Immediately discernible as a serious Will Ferrell movie by the fact that his voice rarely raises above a defeated sigh and he keeps his shirt on, Everything Must Go takes a couple of gambles in adapting one of Raymond Carver’s more moving short stories. Those gambles include not only padding out Carver’s perfect, precise text into a feature-length film, but also casting one of America’s favorite walking, talking ids to play things mostly straight as a downtrodden alcoholic who loses his job, his wife, and his house in a single day, and ends up living on his lawn under the auspice of holding a yard sale.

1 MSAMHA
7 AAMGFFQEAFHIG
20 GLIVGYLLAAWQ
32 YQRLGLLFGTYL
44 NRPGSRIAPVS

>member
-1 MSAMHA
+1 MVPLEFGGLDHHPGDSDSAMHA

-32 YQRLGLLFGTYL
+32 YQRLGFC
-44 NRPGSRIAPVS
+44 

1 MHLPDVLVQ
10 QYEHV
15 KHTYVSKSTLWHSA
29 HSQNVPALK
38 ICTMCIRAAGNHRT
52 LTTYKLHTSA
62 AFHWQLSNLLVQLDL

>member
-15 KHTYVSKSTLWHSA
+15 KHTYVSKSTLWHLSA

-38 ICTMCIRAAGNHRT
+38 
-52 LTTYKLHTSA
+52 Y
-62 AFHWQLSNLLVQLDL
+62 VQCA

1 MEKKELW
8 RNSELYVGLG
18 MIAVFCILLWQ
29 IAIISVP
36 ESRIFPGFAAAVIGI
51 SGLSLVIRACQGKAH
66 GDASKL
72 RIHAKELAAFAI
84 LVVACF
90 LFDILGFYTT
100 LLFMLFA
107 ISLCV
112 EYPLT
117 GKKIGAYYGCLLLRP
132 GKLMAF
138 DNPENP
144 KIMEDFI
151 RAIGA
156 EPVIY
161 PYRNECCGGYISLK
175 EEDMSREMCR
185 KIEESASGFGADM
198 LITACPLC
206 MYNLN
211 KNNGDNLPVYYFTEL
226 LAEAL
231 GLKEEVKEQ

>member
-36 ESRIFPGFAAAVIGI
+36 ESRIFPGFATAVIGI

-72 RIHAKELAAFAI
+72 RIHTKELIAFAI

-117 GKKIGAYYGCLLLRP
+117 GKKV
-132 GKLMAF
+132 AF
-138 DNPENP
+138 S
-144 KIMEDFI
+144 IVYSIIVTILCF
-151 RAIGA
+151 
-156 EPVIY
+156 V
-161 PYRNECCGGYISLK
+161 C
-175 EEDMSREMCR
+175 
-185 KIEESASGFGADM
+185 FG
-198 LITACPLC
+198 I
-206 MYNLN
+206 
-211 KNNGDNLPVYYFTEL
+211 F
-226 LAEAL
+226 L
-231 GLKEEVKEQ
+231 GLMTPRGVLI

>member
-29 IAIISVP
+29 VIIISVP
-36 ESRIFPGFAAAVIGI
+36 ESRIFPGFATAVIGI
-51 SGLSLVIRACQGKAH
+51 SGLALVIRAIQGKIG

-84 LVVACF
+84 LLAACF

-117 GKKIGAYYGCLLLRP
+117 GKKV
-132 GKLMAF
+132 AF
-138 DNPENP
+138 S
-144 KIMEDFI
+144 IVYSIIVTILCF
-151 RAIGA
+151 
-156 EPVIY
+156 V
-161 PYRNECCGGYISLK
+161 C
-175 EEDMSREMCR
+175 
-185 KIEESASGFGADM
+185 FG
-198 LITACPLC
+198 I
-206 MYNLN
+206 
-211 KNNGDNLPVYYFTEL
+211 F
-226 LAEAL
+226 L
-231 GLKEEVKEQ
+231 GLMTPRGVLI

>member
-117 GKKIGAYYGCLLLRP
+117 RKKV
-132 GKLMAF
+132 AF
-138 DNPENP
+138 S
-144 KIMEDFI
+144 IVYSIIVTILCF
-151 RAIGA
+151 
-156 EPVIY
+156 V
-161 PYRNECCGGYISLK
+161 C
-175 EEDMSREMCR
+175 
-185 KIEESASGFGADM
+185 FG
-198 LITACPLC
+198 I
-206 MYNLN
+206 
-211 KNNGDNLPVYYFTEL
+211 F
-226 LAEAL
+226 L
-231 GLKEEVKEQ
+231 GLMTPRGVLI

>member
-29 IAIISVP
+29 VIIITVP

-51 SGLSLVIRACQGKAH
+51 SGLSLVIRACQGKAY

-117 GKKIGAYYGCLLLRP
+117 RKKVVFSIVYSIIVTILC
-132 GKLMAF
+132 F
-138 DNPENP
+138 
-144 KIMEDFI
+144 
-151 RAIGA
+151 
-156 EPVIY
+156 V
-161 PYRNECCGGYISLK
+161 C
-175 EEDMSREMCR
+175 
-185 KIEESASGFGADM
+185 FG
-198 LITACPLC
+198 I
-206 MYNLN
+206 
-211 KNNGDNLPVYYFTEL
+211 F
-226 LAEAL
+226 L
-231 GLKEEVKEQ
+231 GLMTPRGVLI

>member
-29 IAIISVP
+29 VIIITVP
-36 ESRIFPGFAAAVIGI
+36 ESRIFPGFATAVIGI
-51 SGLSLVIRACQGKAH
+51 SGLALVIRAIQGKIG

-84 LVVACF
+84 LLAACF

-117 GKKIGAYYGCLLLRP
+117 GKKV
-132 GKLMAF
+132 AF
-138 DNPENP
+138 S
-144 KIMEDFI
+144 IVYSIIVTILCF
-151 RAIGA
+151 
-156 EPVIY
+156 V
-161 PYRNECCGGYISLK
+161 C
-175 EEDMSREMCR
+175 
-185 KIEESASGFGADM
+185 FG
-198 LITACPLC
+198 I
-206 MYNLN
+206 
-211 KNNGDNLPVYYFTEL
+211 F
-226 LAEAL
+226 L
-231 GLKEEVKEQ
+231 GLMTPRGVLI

So it’s probably not surprising to see that the attempt to market this to a wider audience plays up a lot of the physical comedy moments, no matter how small or not that funny, while also trying to pull some heartstrings by making Ferrell’s relationship with a neighborhood kid its centerpiece. That kid, by the way, is Christopher Jordan Wallace, son of Faith Evans and The Notorious B.I.G. (who most recently played his late dad in the biopic Notorious), something that is both cool and also makes us feel really old. Anyway, our own Noel Murray wasn’t particularly enamored with the film’s mix of boilerplate indie quirk and redemptive-arc earnestness when he saw it at the Toronto International Film Festival, and it’s probably easy to see what he was getting at just by watching this somewhat mushy preview. Still, just for the novelty of watching Ferrell hang out with a little Biggie, the trailer is worth a look.
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